Nature Notebook, July 27, 2017


When the full moon rises on Aug. 7, a partial lunar eclipse will occur on some continents, but not the continental United States. In Britain, this moon is called the “grain moon,” as it reminded folks to harvest their grain. 

We are less than a month from the solar eclipse of Aug. 21, which we should be able to observe for a short period in the morning hours. The Point Reyes Library will celebrate the eclipse with educational programs; check for information.

Many of us are busily picking blackberries and huckleberries for pies and jams, but another native is also producing non-edible berries: coffeeberry (Rhamnus californica). The berries look like coffee beans and ripen from green to red to a final black color. They are a feast for birds, and the Coast Miwok stripped the bark for use as a cathartic, or purgative. The shrubs can be seen in front of the park visitor center at Bear Valley.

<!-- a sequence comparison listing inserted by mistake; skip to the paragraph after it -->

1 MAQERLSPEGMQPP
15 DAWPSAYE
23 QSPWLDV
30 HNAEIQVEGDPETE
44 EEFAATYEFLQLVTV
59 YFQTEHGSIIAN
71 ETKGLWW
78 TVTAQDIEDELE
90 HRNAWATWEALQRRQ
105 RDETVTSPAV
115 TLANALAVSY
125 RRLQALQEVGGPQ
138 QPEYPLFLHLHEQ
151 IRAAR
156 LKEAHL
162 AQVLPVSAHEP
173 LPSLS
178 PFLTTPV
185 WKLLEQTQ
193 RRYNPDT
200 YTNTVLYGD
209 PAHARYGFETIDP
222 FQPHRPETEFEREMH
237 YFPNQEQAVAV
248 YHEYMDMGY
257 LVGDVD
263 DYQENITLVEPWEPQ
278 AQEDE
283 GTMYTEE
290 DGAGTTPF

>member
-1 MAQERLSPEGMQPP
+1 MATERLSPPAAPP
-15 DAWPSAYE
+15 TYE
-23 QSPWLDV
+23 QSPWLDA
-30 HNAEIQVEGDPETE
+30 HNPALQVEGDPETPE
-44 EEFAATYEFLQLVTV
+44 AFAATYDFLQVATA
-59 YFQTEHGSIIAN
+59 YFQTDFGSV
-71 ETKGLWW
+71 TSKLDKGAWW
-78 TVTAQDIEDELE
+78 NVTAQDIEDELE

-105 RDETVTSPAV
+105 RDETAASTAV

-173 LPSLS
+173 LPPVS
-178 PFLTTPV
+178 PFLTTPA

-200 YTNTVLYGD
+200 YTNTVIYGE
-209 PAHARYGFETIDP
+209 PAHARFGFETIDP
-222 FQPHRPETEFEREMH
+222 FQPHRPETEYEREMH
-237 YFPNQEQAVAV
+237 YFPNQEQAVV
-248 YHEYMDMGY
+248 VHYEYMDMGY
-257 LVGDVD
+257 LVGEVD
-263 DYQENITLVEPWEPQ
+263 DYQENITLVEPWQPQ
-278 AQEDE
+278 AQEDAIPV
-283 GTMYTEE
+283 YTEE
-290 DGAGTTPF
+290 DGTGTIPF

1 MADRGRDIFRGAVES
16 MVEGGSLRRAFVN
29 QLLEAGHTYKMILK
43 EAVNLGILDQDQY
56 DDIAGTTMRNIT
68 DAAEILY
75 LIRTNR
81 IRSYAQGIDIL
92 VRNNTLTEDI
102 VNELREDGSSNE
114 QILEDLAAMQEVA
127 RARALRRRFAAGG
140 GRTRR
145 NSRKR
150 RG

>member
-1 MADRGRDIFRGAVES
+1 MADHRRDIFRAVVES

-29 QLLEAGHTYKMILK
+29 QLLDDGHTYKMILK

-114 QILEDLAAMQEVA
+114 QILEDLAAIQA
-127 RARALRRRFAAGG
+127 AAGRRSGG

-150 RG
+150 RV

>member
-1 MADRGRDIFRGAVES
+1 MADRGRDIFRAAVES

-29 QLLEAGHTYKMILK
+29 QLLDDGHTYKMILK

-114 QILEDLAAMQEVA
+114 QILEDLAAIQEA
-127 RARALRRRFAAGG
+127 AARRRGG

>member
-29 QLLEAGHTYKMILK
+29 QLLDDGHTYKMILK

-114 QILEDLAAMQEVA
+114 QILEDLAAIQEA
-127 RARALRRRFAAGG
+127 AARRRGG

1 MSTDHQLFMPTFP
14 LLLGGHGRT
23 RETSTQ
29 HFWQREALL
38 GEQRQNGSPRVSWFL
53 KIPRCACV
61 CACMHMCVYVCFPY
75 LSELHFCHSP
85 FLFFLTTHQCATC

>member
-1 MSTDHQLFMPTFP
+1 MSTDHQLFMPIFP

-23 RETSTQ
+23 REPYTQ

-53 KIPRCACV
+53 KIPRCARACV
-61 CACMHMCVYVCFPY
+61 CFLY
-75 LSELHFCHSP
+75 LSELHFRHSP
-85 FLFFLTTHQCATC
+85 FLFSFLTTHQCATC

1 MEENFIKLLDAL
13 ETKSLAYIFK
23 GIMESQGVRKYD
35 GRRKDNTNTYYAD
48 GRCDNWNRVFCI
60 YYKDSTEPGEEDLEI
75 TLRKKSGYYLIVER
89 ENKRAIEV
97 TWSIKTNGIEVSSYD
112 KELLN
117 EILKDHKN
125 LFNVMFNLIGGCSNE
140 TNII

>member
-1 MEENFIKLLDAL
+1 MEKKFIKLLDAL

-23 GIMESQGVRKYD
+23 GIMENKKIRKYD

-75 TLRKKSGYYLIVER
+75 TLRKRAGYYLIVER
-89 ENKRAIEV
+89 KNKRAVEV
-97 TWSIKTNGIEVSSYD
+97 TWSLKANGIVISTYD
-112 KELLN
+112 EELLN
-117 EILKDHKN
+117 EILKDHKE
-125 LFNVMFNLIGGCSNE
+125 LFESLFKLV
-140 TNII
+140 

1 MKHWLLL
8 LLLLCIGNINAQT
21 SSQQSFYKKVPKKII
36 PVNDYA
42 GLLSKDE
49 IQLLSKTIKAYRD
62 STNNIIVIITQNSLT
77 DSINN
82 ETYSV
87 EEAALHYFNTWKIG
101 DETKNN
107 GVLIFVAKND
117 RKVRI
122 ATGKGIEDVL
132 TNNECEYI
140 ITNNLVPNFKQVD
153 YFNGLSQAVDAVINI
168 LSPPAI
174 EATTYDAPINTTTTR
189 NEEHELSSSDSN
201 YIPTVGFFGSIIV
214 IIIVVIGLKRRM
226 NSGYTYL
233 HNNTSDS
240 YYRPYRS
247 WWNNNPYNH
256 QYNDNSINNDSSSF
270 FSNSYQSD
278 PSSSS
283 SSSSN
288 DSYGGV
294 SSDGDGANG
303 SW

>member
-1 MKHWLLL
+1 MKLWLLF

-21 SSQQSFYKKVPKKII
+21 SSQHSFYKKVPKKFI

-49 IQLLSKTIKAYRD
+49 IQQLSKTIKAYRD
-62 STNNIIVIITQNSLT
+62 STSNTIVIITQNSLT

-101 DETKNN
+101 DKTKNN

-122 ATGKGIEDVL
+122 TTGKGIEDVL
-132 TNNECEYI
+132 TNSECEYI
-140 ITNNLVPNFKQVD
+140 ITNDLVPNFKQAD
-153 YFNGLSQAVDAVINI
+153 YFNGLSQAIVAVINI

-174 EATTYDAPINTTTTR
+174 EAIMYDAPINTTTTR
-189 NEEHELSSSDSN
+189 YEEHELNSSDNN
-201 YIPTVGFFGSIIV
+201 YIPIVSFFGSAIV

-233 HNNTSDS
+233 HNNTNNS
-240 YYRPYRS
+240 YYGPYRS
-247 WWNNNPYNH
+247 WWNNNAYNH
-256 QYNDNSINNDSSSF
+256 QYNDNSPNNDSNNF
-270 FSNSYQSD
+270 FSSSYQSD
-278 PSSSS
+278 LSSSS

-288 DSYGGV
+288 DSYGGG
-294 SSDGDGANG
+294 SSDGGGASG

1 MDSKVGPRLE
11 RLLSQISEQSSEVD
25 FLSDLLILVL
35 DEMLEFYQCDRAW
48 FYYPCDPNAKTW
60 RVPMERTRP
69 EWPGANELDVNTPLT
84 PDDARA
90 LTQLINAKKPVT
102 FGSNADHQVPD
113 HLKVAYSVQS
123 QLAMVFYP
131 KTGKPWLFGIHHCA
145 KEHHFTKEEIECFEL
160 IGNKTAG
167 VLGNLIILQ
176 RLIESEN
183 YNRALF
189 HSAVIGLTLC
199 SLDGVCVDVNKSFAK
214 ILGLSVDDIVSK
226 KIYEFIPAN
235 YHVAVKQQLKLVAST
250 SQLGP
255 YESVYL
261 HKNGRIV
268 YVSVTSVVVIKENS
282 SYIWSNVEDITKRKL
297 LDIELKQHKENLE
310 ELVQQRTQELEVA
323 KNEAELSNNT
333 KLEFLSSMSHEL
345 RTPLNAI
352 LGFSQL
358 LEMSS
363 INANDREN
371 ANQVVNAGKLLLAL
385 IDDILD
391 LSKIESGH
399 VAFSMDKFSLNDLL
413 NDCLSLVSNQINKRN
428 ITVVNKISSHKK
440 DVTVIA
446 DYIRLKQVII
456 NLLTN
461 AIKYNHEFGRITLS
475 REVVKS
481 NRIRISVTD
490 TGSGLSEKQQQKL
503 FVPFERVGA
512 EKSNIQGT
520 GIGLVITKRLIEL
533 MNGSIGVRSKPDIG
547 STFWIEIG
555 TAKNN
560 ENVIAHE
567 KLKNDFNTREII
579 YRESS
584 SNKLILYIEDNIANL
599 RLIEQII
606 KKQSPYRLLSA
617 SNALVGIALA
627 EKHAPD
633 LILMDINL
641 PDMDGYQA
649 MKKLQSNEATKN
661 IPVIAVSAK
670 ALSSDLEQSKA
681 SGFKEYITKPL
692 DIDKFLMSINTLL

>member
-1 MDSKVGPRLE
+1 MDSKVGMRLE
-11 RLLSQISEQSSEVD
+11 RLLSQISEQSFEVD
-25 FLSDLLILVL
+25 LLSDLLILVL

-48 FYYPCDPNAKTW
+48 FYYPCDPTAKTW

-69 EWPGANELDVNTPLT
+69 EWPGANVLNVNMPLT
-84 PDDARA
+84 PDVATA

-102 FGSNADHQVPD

Summer also means brown pelicans diving into Drakes Bay. They usually stay the summer and fall, traveling to southern California and Mexico for the winter breeding period. There used to be so many of them on Alcatraz Island that a 19th century observer described their takeoff as creating winds like a hurricane. Mostly fish eaters, they fly in lines skimming the surface of the water and landing with a distinctive splash.